By: M.S.Yatnatti: Editor and Video Journalist Bengaluru: According to reports 25 years after the 74th Constitutional Amendment (Nagarapalika Act) prescribed effective citizen participation through ward committees, to bring in accountability of the local councillor to the community, an opportunity is at last being given to citizens to get into ward committees. Till now, if at all the ward committees were constituted; councillors were themselves nominating the individual members and registered associations who would sit on ward committees. It was not surprising that the ward committees used to be filled with the councillors' own party-men and cronies, defeating the purpose of the ward committees. The two seats for registered associations used to be filled by them with organisations which had no history of involvement in civic issues, such as Wrestlers' Associations, Ganesha Festival Committees, temple trusts, etc.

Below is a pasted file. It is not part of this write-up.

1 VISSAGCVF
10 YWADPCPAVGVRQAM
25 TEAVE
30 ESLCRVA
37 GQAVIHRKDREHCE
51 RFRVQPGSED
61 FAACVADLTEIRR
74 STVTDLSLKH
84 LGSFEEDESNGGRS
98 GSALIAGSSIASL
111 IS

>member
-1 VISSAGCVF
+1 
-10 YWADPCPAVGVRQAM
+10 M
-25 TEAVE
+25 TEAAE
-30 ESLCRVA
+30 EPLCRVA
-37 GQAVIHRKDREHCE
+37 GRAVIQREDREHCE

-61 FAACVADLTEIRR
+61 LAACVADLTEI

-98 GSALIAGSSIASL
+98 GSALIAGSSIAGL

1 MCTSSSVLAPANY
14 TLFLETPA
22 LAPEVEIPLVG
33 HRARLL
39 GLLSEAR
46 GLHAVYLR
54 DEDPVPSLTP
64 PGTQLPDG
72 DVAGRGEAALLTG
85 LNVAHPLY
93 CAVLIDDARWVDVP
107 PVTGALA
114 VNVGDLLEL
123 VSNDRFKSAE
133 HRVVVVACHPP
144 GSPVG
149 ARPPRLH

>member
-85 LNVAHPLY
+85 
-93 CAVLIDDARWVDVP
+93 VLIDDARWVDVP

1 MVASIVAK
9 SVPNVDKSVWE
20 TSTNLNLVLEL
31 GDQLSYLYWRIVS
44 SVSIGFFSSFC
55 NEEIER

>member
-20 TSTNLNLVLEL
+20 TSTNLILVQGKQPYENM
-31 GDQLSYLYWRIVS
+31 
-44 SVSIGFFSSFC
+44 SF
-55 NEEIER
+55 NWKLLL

Reportedly Since ward committees had not been constituted after BBMP elections in 2015, despite several orders of the High Court, at a hearing of the Court on April 24th of the case (WP 24739/2012) related to garbage management and ward committees, the Hon'ble High Court of Karnataka fixed a time-frame of one month within which the ward committees had to be constituted. Immediately, the Mayor asked the councillors of the 198 wards to give by May 10th eight names of individuals (2 SC/STs, 3 women and 3 belonging to general category) and two of registered associations from their wards to serve on the ward committees. But due to councillors' lack of interest in the constitution of ward committees which would reduce their powers, very few of them responded to the Mayor's direction. So much so that she had to extend the deadline to May 15. But this practice of councillors nominating the names was challenged by CIVIC in the High Court during a next hearing of the case. CIVIC brought to the attention of the Court that as per Section 13H(2)(b) of the KMC (Amdt.) Act of 2011, the Ward Committee members are to be "nominated by the Corporation”, which means the Commissioner, and that it does not say that councillors are to nominate the names, and that the purpose of the committees would not be fulfilled if councillors were to continue nominating the members. As a result, the Division Bench of Justice Ashok B. Hinchigeri and Justice K.S. Mudagal gave an oral order that not more than two or three names should be chosen from the list submitted by the councillors and that other suggestions by citizens should also be considered. Several citizens attempted to give their applications to councillors of their wards. But many councillors refused to take their applications saying that their lists had already been finalised. Based on the order of the High Court, citizens were advised by CIVIC to submit their applications to the BBMP Commissioner and not to the councillor. About 250 applications have thus been submitted by citizens to the BBMP Commissioner. A team comprising members of Lancha Mukta Karnataka Nirmana Vedike (LMKNV), Janasangrama Parishath & CIVIC met the Mayor on 16th May. She too accepted that 'nomination by the Corporation' meant 'nomination by the Commissioner' and that the councillor could only recommend names. LMKNV submitted copies of the 35 applications of honest social workers to her and secured an assurance from her that citizens' applications would also be considered before finalising the lists of ward committee members.